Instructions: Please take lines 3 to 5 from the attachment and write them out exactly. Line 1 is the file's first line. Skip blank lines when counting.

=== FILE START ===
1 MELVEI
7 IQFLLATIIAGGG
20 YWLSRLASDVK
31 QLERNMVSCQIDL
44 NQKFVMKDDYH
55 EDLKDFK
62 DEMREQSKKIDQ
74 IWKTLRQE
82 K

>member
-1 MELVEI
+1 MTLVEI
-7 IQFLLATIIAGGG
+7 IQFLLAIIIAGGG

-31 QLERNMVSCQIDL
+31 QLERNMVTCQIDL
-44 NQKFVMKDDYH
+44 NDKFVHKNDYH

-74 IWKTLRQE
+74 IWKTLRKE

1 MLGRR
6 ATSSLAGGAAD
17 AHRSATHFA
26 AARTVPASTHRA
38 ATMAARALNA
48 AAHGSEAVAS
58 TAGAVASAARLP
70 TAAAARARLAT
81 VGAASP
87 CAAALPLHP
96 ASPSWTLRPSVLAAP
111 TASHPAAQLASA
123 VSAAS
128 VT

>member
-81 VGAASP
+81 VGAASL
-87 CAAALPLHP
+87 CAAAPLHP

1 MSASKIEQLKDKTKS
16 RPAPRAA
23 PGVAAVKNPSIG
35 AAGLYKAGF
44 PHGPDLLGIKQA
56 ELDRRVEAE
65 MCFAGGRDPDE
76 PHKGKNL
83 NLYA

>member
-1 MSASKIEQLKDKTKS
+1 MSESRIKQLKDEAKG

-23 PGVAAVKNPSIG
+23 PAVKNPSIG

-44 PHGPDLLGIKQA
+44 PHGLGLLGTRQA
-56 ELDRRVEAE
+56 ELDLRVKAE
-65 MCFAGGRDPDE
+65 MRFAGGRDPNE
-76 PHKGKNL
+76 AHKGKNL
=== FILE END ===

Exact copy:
20 YWLSRLASDVK
31 QLERNMVSCQIDL
44 NQKFVMKDDYH